MERRILLVILLE — Fueled by a sense of purpose, area churches, service organizations and businesses got to work Saturday to help their neighbors.
Oh, and throw in lots of donuts and pizza.
About 100 to 150 volunteers cleared brush, installed storm doors and cleaned gutters for Christmas in September, sponsored by Rebuilding Together of South Lake County.
“Safe, dry and warm” are the organization’s goals, said board chairman Mitch Barloga. “We focus on seniors, veterans, single mothers, people with disabilities and people with low incomes.”
Rebuilding Together of South Lake County serves Lowell, Cedar Lake, Crown Point and Merrillville on a rotating basis. The Christmas effort in September of this year focused on Merrillville.
Volunteers painted, repaired and carried out necessary maintenance work for eight homeowners with limited income. The organization received 60 service requests.
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Addressing the volunteers gathered at the Dean and Barbara White Community Center, Barloga said, “It really means a lot to us and to the people we help.
This grassroots effort was founded in 1995 and is led by an all-volunteer board made up of community members. During this period, the group has repaired and modernized almost 100 properties.
Among the faith communities providing volunteers was CrossPoint Church in Crown Point. Reverend Mike Kakalow, associate pastor, said his group was doing yard work, replacing windows and doors, painting, cleaning gutters, repairing the roof and painting. Church volunteers included members of youth groups.
Connie McNinch, a church staff member and co-captain of the group, said the volunteers were “just blessing the lady, getting her house in order”.
A five-year veteran of Rebuilding Together, McNinch said, “I like to serve.”
Norma Dewes, whose property was featured by CrossPoint, commented: “It’s wonderful. I couldn’t do this by myself.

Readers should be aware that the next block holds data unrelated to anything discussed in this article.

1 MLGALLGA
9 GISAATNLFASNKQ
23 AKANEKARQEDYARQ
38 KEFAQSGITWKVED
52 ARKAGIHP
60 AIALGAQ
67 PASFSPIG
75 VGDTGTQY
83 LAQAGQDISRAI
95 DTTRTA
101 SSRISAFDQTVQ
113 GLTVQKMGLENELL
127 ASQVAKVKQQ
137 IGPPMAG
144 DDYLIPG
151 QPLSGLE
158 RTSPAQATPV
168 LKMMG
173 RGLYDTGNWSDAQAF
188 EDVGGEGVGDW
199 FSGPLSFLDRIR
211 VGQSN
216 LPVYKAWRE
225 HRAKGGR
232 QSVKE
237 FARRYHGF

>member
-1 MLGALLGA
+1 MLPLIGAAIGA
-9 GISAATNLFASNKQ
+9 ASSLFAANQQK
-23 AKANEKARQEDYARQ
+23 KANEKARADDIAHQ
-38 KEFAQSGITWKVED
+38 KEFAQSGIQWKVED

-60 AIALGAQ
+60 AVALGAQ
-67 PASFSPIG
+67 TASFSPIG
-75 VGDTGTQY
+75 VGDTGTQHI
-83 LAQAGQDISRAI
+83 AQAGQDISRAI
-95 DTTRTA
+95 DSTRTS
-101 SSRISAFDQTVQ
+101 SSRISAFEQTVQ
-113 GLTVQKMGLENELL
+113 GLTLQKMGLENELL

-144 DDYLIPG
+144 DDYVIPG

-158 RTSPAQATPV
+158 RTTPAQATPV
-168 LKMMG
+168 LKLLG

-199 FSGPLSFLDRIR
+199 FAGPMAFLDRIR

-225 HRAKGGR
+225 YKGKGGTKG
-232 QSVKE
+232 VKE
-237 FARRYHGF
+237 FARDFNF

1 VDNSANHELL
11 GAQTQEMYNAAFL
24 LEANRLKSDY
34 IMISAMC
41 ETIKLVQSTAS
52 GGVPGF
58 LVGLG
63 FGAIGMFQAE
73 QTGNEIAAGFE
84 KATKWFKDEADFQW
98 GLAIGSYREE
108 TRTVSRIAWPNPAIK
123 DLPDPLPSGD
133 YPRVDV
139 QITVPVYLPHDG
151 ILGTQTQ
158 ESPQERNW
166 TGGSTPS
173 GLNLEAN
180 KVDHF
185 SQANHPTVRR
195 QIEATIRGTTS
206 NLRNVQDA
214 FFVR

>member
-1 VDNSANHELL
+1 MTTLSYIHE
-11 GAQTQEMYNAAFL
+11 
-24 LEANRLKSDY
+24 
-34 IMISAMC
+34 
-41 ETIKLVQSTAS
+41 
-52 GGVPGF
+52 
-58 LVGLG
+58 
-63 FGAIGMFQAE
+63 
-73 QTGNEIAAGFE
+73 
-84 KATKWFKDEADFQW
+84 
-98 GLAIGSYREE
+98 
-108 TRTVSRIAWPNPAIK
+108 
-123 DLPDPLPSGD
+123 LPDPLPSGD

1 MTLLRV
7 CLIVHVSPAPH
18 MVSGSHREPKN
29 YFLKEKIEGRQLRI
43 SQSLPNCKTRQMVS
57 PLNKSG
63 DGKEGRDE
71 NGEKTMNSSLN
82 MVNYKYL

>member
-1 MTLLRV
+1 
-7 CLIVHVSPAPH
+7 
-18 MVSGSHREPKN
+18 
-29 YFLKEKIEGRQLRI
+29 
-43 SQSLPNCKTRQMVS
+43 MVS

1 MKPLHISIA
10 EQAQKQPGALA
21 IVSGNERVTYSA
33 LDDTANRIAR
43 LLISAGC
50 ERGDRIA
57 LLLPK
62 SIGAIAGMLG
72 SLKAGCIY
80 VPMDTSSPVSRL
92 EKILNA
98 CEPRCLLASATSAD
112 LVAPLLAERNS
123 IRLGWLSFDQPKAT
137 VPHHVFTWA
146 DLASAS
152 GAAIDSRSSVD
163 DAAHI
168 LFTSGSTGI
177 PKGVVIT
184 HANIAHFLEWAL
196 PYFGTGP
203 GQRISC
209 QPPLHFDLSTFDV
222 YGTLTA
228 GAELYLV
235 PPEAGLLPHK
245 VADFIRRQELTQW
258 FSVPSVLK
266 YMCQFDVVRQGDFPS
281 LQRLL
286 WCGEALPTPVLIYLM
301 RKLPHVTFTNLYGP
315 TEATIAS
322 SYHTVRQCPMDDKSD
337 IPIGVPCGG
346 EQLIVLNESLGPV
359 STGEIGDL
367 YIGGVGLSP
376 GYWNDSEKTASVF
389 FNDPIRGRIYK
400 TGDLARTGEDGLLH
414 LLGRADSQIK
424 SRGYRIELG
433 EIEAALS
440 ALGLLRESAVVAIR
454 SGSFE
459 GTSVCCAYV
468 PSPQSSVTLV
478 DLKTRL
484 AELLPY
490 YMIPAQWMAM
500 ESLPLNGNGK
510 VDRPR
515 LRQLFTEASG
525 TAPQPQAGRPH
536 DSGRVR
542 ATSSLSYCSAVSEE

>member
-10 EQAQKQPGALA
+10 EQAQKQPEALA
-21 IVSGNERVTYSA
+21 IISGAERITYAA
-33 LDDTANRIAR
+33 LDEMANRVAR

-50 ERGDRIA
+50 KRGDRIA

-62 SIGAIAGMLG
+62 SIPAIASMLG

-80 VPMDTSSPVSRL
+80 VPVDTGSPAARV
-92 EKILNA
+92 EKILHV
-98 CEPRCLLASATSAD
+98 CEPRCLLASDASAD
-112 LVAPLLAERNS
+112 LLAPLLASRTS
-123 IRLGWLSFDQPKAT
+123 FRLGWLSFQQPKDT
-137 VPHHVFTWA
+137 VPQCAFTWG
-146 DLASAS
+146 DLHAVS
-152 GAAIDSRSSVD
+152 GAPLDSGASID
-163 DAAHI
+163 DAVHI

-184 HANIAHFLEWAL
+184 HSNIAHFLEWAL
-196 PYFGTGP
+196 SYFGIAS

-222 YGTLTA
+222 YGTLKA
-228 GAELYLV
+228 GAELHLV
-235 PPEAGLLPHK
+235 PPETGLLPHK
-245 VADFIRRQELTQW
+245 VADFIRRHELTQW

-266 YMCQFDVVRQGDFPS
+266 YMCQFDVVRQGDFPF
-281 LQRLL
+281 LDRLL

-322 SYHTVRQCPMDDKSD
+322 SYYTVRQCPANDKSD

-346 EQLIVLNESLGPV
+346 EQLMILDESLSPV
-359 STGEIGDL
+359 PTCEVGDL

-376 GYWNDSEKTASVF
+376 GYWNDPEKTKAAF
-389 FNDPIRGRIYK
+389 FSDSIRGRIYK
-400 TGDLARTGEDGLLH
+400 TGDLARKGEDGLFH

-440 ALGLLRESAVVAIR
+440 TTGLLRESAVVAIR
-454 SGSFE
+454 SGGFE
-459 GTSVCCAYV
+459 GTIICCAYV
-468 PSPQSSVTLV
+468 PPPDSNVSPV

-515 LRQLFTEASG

Dewes’ property spans a quarter of a mile, and friends have said she could never have done the necessary work.
City Councilman Richard Hardaway, D-Ward 2, was another team captain and is another rebuilding veteran, helping nearby communities.
“It’s not about publicity. We’re contributing,” Hardaway said. “I like giving back to the community. We’re helping people, and there’s a need.
The Hardaway crew worked on stove replacements, fence repairs, electrical replacements and ceiling repairs.
The South Lake County group is one of more than 200 affiliates of the national organization which, in 30 years, has modernized more than 100,000 properties.
In some cases, owners have helped volunteers. This included Marybeth Gregor, who along with a neighbor hauled trash in a dumpster.
“It’s great to have my house redone during this time,” Gregor said. “I could never have afforded it.”
Volunteers worked inside and outside Gregor’s property, replacing an old toilet and doors, landscaping, repairing his patio and working on his swimming pool.
Tim Brown, another construction project veteran, said his group’s projects included storm doors, with driveway and bathroom work to be done at a later date.
Brown worked on his first property in 1997, noting, “We’re just helping other people, that’s a big thing. A lot of these people are old and they just couldn’t do it.
Brown implicated his son Bradley. Now a team captain, young Brown started out as a scout. His group worked on fixtures, flooring, and concrete work that came later.
“I just love helping the community,” Bradley Brown said. “It’s a great program to give back as volunteers.”
Since the start of the South Lake branch, Tim Brown has estimated that $350,000 in materials has been spent on community projects.
Roger Hayward, another captain, is also Vice Chairman of the South Lake Board of Directors. His group worked on replacing old soffits and fascias, guttering and removing an old planter.
“This is an opportunity to give back to those who are underserved. They can’t do it and they need help,” Hayward said. “It was that they didn’t have to worry about the challenge; we’ll take care of it.
“We can help these people move on and feel better.”